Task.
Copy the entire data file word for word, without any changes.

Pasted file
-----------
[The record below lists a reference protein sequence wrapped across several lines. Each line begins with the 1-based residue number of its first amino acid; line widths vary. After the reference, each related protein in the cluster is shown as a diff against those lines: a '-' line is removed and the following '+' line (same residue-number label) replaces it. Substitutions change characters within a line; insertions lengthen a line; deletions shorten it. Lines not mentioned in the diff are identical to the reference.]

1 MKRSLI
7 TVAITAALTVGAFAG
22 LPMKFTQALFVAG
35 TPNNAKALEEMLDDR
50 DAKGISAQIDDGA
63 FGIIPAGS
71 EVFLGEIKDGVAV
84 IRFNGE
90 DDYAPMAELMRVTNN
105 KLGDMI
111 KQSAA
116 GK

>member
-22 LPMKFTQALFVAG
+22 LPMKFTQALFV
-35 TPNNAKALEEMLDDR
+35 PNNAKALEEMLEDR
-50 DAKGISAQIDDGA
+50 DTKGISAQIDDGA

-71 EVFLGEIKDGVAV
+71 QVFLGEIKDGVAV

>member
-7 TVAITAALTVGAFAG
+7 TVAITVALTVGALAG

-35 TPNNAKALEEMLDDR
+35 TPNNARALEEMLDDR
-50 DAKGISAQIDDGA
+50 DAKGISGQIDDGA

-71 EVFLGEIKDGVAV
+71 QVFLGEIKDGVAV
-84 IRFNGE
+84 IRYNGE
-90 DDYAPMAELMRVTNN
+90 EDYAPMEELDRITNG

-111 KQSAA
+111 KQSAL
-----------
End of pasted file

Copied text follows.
[The record below lists a reference protein sequence wrapped across several lines. Each line begins with the 1-based residue number of its first amino acid; line widths vary. After the reference, each related protein in the cluster is shown as a diff against those lines: a '-' line is removed and the following '+' line (same residue-number label) replaces it. Substitutions change characters within a line; insertions lengthen a line; deletions shorten it. Lines not mentioned in the diff are identical to the reference.]

1 MKRSLI
7 TVAITAALTVGAFAG
22 LPMKFTQALFVAG
35 TPNNAKALEEMLDDR
50 DAKGISAQIDDGA
63 FGIIPAGS
71 EVFLGEIKDGVAV
84 IRFNGE
90 DDYAPMAELMRVTNN
105 KLGDMI
111 KQSAA
116 GK

>member
-22 LPMKFTQALFVAG
+22 LPMKFTQALFV
-35 TPNNAKALEEMLDDR
+35 PNNAKALEEMLEDR
-50 DAKGISAQIDDGA
+50 DTKGISAQIDDGA

-71 EVFLGEIKDGVAV
+71 QVFLGEIKDGVAV

>member
-7 TVAITAALTVGAFAG
+7 TVAITVALTVGALAG

-35 TPNNAKALEEMLDDR
+35 TPNNARALEEMLDDR
-50 DAKGISAQIDDGA
+50 DAKGISGQIDDGA

-71 EVFLGEIKDGVAV
+71 QVFLGEIKDGVAV
-84 IRFNGE
+84 IRYNGE
-90 DDYAPMAELMRVTNN
+90 EDYAPMEELDRITNG

-111 KQSAA
+111 KQSAL